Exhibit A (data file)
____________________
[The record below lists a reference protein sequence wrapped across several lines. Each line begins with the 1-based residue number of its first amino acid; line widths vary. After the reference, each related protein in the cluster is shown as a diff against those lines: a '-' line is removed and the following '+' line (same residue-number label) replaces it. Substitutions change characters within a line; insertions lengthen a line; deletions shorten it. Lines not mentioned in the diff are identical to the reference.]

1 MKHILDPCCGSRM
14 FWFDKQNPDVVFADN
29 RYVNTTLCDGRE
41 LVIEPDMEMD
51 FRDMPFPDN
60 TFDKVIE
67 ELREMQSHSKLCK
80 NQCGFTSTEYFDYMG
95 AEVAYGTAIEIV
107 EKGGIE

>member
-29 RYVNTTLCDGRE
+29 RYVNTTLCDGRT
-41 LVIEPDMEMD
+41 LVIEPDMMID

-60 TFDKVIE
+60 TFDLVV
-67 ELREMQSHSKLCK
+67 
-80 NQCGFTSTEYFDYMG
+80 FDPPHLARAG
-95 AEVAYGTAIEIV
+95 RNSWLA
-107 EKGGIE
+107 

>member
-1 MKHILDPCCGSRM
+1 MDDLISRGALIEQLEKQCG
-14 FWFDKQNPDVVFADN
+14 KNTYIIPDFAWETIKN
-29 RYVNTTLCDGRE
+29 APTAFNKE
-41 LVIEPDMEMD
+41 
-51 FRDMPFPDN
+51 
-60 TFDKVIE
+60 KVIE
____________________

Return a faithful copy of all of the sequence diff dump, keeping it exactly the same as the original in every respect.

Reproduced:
[The record below lists a reference protein sequence wrapped across several lines. Each line begins with the 1-based residue number of its first amino acid; line widths vary. After the reference, each related protein in the cluster is shown as a diff against those lines: a '-' line is removed and the following '+' line (same residue-number label) replaces it. Substitutions change characters within a line; insertions lengthen a line; deletions shorten it. Lines not mentioned in the diff are identical to the reference.]

1 MKHILDPCCGSRM
14 FWFDKQNPDVVFADN
29 RYVNTTLCDGRE
41 LVIEPDMEMD
51 FRDMPFPDN
60 TFDKVIE
67 ELREMQSHSKLCK
80 NQCGFTSTEYFDYMG
95 AEVAYGTAIEIV
107 EKGGIE

>member
-29 RYVNTTLCDGRE
+29 RYVNTTLCDGRT
-41 LVIEPDMEMD
+41 LVIEPDMMID

-60 TFDKVIE
+60 TFDLVV
-67 ELREMQSHSKLCK
+67 
-80 NQCGFTSTEYFDYMG
+80 FDPPHLARAG
-95 AEVAYGTAIEIV
+95 RNSWLA
-107 EKGGIE
+107 

>member
-1 MKHILDPCCGSRM
+1 MDDLISRGALIEQLEKQCG
-14 FWFDKQNPDVVFADN
+14 KNTYIIPDFAWETIKN
-29 RYVNTTLCDGRE
+29 APTAFNKE
-41 LVIEPDMEMD
+41 
-51 FRDMPFPDN
+51 
-60 TFDKVIE
+60 KVIE